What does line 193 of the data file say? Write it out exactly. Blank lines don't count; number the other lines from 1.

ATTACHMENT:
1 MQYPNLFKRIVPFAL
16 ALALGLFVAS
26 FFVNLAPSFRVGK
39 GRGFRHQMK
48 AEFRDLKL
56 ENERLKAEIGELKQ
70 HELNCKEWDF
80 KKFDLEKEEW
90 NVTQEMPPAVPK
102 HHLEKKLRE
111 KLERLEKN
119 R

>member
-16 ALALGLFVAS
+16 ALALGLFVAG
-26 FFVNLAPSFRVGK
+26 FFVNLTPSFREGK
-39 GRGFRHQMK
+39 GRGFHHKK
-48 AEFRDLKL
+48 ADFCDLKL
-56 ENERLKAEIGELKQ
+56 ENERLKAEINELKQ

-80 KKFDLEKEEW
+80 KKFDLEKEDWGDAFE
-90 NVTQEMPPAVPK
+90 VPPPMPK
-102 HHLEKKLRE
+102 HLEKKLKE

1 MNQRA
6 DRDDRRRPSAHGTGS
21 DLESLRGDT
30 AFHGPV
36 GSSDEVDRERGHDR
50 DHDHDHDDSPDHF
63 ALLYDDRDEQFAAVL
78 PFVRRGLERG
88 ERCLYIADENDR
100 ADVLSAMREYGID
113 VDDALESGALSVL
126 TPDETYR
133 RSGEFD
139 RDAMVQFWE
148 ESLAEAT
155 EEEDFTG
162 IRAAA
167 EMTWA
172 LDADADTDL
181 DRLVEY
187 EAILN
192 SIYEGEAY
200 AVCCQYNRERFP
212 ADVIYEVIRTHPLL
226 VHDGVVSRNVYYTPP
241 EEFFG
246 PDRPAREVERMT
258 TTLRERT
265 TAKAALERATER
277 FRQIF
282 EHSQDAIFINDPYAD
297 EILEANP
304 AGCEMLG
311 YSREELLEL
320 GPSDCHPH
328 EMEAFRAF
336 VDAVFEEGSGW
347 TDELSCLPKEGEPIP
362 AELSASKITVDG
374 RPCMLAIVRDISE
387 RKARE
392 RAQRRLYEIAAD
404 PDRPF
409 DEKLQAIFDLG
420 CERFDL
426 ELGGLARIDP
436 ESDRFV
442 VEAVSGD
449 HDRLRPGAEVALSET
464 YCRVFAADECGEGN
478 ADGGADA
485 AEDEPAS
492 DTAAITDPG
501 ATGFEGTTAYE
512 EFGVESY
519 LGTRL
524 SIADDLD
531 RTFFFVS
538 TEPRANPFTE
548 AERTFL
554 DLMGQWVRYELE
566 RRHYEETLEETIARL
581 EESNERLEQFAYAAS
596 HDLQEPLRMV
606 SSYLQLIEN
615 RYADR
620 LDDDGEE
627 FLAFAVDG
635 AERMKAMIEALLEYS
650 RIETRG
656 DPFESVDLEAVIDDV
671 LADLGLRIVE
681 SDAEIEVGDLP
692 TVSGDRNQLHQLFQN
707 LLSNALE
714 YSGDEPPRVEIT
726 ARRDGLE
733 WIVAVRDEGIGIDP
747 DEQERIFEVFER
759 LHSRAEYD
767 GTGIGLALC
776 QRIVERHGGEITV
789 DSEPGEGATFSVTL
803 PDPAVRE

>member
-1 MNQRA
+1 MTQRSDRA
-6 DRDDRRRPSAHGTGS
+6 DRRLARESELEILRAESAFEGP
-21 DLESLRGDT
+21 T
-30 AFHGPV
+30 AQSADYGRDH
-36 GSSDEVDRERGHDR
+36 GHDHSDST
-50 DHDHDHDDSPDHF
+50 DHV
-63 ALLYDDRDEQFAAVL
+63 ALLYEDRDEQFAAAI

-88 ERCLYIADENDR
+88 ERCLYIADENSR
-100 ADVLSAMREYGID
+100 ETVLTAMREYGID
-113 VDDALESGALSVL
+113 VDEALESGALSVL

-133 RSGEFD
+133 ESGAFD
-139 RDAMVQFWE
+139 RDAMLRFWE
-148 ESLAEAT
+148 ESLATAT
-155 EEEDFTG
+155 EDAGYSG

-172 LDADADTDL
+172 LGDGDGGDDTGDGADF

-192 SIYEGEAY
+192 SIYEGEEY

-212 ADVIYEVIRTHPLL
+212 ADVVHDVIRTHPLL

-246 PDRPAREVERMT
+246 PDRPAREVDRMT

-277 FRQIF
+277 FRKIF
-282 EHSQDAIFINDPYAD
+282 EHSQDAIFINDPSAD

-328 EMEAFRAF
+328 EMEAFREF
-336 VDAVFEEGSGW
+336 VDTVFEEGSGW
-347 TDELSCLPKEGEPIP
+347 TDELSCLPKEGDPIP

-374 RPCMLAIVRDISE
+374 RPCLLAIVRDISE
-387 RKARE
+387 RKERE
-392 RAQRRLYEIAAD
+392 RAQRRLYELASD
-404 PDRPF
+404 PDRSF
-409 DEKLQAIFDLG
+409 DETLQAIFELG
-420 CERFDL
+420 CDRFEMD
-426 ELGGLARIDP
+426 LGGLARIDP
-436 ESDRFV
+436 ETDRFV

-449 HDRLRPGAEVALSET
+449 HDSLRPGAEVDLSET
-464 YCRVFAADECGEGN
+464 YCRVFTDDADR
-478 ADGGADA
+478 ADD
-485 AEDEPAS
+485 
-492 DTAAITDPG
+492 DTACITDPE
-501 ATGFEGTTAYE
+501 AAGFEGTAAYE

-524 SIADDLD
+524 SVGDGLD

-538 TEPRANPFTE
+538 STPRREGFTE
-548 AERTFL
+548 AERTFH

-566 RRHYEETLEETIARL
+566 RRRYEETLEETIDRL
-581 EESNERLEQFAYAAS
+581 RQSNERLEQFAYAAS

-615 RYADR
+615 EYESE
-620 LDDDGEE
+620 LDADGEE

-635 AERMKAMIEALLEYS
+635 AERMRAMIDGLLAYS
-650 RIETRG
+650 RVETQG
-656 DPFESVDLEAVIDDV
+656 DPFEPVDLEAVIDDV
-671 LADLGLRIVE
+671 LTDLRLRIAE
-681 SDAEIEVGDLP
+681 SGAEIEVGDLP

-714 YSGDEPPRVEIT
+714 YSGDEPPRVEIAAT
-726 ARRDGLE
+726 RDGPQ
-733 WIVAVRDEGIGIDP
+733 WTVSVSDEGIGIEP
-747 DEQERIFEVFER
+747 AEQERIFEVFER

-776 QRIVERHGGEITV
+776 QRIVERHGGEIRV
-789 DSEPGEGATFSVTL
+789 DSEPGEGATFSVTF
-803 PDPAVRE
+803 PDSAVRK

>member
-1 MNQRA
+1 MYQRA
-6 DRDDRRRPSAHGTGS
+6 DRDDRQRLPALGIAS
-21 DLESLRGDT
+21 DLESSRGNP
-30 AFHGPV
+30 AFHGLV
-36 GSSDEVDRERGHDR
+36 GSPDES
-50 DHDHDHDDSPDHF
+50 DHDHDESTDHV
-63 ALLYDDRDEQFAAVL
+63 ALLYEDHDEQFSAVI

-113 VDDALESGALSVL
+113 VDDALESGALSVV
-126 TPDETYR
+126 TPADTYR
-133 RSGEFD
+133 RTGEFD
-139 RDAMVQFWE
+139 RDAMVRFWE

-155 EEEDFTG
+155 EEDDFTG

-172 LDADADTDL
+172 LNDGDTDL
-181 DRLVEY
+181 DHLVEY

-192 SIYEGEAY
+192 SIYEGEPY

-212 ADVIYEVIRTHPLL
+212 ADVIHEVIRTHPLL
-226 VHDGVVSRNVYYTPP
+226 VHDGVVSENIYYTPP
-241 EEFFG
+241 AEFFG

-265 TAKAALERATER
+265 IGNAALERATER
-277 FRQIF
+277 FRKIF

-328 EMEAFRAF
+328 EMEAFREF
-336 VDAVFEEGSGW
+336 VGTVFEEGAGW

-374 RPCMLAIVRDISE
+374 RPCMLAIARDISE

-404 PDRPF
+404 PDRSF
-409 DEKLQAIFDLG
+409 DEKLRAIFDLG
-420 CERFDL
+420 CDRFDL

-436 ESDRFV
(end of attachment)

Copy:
-548 AERTFL